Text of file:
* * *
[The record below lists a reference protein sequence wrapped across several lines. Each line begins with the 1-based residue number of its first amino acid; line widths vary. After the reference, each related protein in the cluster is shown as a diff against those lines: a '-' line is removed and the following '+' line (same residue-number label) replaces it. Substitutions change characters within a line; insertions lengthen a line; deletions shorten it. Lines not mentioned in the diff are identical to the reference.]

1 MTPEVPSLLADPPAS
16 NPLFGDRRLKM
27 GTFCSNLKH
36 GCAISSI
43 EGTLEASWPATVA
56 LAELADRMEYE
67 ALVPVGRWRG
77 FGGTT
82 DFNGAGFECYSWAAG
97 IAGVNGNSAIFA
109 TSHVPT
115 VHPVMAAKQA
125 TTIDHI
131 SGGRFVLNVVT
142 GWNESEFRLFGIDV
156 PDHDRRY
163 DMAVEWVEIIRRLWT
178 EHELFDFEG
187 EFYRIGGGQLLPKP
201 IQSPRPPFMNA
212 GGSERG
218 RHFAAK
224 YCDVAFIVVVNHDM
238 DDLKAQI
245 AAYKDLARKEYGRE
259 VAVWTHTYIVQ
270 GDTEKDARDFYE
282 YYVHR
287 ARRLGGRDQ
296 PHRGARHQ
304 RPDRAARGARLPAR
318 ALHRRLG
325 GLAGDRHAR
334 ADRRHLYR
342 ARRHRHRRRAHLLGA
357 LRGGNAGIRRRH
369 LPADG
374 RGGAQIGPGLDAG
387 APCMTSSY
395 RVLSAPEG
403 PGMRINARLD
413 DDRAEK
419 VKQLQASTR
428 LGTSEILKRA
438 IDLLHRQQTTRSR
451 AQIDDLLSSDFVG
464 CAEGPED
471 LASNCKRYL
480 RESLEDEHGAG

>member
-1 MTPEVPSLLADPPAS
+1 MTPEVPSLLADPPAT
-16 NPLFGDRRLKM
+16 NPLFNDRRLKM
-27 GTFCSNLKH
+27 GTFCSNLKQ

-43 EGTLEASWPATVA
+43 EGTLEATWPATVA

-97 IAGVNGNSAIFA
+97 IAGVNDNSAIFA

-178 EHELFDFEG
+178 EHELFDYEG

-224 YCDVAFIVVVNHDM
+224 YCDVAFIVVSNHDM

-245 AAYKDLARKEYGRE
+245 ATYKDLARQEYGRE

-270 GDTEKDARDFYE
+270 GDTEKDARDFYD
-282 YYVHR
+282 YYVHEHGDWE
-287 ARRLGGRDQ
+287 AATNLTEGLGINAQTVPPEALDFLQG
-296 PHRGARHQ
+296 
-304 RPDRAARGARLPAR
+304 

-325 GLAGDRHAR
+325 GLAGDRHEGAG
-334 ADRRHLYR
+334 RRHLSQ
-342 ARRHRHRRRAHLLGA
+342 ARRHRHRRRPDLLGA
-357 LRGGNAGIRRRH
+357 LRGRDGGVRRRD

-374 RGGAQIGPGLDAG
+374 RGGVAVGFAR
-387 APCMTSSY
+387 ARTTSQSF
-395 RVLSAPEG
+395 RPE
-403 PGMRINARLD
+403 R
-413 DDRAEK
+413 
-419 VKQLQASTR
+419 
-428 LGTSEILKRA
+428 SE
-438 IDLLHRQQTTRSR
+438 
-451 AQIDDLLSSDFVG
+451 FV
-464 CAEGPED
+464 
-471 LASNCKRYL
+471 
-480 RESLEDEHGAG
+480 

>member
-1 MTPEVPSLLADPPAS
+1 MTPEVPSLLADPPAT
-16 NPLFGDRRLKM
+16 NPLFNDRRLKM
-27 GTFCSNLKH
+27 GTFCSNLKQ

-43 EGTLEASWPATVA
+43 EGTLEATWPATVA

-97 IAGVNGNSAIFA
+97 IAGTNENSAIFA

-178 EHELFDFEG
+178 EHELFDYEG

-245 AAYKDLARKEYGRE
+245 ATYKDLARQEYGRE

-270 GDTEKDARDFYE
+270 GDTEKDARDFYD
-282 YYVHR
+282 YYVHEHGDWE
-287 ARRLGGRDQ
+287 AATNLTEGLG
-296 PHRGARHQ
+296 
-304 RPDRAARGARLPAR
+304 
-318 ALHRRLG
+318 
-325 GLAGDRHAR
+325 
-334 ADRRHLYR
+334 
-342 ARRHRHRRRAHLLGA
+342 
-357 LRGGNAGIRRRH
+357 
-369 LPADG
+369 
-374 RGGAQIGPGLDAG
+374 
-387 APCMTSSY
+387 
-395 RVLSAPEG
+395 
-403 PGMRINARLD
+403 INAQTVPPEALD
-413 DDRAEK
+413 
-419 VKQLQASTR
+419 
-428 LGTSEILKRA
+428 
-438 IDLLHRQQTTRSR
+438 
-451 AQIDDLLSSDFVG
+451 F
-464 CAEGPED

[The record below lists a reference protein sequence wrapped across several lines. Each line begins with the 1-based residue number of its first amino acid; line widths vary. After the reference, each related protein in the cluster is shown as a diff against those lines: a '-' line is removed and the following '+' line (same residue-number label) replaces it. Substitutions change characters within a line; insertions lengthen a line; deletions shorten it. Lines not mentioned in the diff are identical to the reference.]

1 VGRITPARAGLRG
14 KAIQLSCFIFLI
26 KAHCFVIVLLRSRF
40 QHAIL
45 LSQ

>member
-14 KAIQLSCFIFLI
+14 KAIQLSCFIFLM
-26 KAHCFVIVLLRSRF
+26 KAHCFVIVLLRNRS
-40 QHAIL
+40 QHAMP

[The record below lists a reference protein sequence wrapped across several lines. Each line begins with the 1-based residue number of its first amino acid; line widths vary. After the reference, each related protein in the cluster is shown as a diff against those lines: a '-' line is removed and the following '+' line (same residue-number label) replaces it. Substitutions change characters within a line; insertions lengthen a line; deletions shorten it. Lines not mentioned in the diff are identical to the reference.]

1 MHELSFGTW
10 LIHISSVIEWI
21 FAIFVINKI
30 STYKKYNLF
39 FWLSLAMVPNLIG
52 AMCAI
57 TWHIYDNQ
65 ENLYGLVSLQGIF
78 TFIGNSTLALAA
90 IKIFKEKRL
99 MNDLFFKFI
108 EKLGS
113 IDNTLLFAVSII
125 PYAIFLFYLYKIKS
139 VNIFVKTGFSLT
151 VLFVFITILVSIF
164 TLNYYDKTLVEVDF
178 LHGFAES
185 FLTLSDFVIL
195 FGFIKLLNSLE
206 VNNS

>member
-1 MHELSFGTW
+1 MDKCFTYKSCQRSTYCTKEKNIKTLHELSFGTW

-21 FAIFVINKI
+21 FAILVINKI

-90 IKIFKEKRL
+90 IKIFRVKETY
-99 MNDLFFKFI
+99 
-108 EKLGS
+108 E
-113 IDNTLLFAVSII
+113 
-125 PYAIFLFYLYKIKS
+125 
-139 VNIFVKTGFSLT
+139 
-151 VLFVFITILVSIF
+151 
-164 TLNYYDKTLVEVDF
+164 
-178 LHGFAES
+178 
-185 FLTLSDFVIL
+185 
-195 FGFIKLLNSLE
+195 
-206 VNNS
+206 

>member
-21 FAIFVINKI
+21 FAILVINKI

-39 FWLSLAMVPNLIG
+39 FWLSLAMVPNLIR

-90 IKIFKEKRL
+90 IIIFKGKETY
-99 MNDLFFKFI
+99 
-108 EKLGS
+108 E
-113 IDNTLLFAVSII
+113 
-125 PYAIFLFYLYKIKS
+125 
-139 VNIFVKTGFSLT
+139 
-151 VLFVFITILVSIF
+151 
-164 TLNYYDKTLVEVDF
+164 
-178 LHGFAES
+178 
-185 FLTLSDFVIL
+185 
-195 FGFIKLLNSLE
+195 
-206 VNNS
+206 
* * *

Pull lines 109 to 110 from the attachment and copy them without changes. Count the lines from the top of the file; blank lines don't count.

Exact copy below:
+480 

>member